Stephen Harper: On a quest for a majority
Stephen Harper heads into the 2011 election as the record holder for leading Canada's longest-running minority government. But after more than five years in office, will voters trust him and his party enough to give them a majority?
His critics cast him as controlling and anti-democtratic. Others say he's concerned enough with staying in power that he’s abandoned some of his earlier, more conservative beliefs in favour of pragmatism and incremental change.
Under him, the Conservatives have mastered the art of retail politics, in the process overruling two foreign takeovers — after enormous public backlash — despite campaigning as free marketers. As well, his time in office has seen Canada return to deficit spending as it took steps to withstand a global recession.
His economic polices have even drawn the ire of the National Citizens’ Coalition that he used to head.
But whatever insiders and opponents say, it’s up to voters to decide whether he’ll return to the House of Commons with the majority he’s been fighting for since 2002.
Born: April 30, 1959, in Toronto.
First elected to Parliament: 1993-97; 2002-
Profession: Economist, lobbyist (former head of the National Citizens Coalition); BA and MA in economics from the University of Calgary.
Personal stuff: Married Laureen Teskey in 1993; two teenage children, Benjamin and Rachel. An avid music and hockey fan who is writing a book about the history of the game.
He won his first minority government by defeating Paul Martin's minority government in 2006.
Then, two and two-and-a-half years later — and despite having legislated a fixed election date that was still off in the future — Harper went to Rideau Hall to ask for an election, saying the opposition had created a dysfunctional Parliament that was paralyzed into inaction.
However, just seven weeks after winning a second, stronger minority in October 2008, Harper stood again outside then-governor general Michaëlle Jean's official resident to announce she had given her blessing to his request to suspend Parliament for nearly two months.
That move essentially saved his government from falling at the hands of a Liberal-NDP coalition backed by the Bloc Québécois.
Since then, Harper has battled tooth and nail against an opposition that outnumbers his own MPs and a civil service his government has taken pains to force into line.
A policy wonk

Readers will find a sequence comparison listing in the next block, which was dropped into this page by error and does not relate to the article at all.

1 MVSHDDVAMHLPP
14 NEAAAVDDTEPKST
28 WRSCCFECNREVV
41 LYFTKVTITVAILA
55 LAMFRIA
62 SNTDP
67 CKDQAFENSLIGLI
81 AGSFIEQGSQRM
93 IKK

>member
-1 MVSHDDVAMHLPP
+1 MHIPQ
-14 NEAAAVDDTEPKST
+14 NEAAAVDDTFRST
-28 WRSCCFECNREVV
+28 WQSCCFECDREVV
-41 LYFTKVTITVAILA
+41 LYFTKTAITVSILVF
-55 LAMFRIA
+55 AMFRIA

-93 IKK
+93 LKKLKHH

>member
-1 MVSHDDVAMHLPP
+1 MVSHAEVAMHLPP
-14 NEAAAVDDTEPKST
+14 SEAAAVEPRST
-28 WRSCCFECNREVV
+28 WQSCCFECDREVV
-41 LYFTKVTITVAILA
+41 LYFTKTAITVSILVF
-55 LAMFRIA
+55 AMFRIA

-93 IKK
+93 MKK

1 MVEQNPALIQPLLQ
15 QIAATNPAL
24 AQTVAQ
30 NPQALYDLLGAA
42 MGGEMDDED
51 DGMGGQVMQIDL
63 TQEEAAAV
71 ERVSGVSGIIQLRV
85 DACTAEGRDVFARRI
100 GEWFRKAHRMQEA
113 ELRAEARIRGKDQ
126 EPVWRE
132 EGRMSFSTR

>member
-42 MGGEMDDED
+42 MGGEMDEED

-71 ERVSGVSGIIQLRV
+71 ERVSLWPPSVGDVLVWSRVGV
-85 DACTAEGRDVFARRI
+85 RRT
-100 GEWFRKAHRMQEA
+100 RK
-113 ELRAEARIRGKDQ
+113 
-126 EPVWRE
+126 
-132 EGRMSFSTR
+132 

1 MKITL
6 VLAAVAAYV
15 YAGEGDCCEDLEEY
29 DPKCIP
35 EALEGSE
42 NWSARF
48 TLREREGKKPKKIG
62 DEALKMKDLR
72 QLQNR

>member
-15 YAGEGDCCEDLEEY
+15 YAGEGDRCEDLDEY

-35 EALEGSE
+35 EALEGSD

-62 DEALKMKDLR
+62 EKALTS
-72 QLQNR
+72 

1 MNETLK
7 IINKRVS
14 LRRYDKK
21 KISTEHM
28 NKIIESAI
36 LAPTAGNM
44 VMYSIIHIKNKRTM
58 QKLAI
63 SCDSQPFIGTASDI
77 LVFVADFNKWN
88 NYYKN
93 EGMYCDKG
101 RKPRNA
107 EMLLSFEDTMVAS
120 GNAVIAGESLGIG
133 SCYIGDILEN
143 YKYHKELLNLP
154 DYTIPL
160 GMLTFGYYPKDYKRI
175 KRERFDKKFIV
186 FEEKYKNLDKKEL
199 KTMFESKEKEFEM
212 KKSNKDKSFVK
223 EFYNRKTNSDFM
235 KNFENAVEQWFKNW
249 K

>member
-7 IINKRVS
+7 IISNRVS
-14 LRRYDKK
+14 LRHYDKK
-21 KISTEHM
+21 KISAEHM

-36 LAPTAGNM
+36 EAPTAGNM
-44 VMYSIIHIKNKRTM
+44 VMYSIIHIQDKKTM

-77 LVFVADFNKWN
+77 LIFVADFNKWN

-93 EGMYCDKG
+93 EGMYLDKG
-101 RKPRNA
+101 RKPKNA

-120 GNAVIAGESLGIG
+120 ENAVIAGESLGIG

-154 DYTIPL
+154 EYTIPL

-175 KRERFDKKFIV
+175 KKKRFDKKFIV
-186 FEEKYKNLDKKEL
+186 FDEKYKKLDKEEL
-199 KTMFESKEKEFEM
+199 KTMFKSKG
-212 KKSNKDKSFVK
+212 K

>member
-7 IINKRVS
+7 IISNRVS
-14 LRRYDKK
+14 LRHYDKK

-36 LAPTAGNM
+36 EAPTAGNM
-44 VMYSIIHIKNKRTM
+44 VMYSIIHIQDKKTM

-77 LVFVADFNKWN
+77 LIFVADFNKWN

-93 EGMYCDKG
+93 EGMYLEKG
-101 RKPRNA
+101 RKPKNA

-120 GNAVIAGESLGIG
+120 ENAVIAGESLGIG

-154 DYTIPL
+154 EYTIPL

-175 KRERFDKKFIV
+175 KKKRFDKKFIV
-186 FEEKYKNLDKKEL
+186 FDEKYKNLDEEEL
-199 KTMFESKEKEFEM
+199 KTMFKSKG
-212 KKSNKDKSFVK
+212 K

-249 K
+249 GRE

Harper himself would tell you he's a prime example of policy over pizzazz. "My strengths are not spin or passion, you know that," Harper said repeatedly in the closing weeks of the 2005-06 general election campaign. "I believe it's better to light one candle than to promise a million light bulbs."
He has also, however, shown a strong hand in managing his caucus and a keen partisanship, taking frequent opportunities as prime minister to marshal his message and slam the Liberals.
It's that frame of mind that almost led to his downfall after the 2008 election, his critics say.
Harper's Conservatives attempted to cut taxpayer-funded party financing, which his opponents were more reliant on, and appeared to be delaying any kind of economic stimulus package in the midst of the global financial crisis.
That was when the opposition parties banded together with the goal of taking Harper down. But getting the Governor General to agree to prorogue Parliament won him the time to fight back and portray his opponents as beholden to Quebec's "separatist" Bloc Québécois.
Harper went back to the Governor General at the end of 2009, this time as debate heated up over documents regarding the transfer of Canadian-arrested detainees in Afghanistan to Afghan authorities amid the threat of torture. The House of Commons usually returned to sit in early February, but Harper prorogued it through the 2010 Vancouver Olympics and MPs returned March 3 instead.
In an interview with CBC's Chief Correspondent Peter Mansbridge in January 2011 — five years after he came to power — Harper painted himself as a consensus builder.
"I lead a team. Most of the things I do, the vast, vast majority of everything I do is a reflection of where the team wants to go. That's how we know our ideas are sound, that our cabinet will work on the details and that our caucus will liaise, a huge caucus that liaises with the public is confident that we're going in the right direction.
"The prime minister does not sit in his office and just do things off the top of his head. It's part of leading a team and figuring out what the consensus is, in almost every case."
The road to government